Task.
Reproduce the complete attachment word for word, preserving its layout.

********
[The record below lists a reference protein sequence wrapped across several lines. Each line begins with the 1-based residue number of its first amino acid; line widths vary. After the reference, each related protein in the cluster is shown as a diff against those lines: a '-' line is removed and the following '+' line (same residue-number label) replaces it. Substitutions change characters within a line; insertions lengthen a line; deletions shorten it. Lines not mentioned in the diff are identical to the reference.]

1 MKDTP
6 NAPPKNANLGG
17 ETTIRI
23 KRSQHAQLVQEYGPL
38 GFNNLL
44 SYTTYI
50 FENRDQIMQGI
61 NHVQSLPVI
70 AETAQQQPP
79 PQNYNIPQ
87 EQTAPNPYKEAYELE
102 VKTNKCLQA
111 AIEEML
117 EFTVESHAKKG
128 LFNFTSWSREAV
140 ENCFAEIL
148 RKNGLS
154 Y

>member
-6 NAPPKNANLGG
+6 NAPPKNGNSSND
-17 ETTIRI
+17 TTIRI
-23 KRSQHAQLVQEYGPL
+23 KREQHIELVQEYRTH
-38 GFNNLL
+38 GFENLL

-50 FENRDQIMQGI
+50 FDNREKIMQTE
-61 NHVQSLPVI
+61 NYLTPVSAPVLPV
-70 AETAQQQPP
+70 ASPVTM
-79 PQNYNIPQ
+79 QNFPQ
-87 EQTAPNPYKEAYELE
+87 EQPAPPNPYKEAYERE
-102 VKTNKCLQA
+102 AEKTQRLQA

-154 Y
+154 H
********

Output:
[The record below lists a reference protein sequence wrapped across several lines. Each line begins with the 1-based residue number of its first amino acid; line widths vary. After the reference, each related protein in the cluster is shown as a diff against those lines: a '-' line is removed and the following '+' line (same residue-number label) replaces it. Substitutions change characters within a line; insertions lengthen a line; deletions shorten it. Lines not mentioned in the diff are identical to the reference.]

1 MKDTP
6 NAPPKNANLGG
17 ETTIRI
23 KRSQHAQLVQEYGPL
38 GFNNLL
44 SYTTYI
50 FENRDQIMQGI
61 NHVQSLPVI
70 AETAQQQPP
79 PQNYNIPQ
87 EQTAPNPYKEAYELE
102 VKTNKCLQA
111 AIEEML
117 EFTVESHAKKG
128 LFNFTSWSREAV
140 ENCFAEIL
148 RKNGLS
154 Y

>member
-6 NAPPKNANLGG
+6 NAPPKNGNSSND
-17 ETTIRI
+17 TTIRI
-23 KRSQHAQLVQEYGPL
+23 KREQHIELVQEYRTH
-38 GFNNLL
+38 GFENLL

-50 FENRDQIMQGI
+50 FDNREKIMQTE
-61 NHVQSLPVI
+61 NYLTPVSAPVLPV
-70 AETAQQQPP
+70 ASPVTM
-79 PQNYNIPQ
+79 QNFPQ
-87 EQTAPNPYKEAYELE
+87 EQPAPPNPYKEAYERE
-102 VKTNKCLQA
+102 AEKTQRLQA

-154 Y
+154 H